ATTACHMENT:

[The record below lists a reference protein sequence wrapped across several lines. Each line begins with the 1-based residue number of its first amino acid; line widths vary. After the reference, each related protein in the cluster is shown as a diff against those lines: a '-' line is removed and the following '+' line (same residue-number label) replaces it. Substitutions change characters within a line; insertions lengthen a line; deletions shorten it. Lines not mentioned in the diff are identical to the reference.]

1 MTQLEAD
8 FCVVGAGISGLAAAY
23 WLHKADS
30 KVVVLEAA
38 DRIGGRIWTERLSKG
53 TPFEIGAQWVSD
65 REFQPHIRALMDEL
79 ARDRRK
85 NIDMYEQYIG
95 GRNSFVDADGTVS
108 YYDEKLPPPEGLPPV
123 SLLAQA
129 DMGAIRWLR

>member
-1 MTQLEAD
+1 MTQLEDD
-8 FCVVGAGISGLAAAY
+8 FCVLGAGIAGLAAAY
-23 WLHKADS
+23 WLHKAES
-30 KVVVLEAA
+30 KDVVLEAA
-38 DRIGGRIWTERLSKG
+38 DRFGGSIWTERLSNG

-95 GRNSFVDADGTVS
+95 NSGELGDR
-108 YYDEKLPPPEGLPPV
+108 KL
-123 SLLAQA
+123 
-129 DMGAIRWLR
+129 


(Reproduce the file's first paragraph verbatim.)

[The record below lists a reference protein sequence wrapped across several lines. Each line begins with the 1-based residue number of its first amino acid; line widths vary. After the reference, each related protein in the cluster is shown as a diff against those lines: a '-' line is removed and the following '+' line (same residue-number label) replaces it. Substitutions change characters within a line; insertions lengthen a line; deletions shorten it. Lines not mentioned in the diff are identical to the reference.]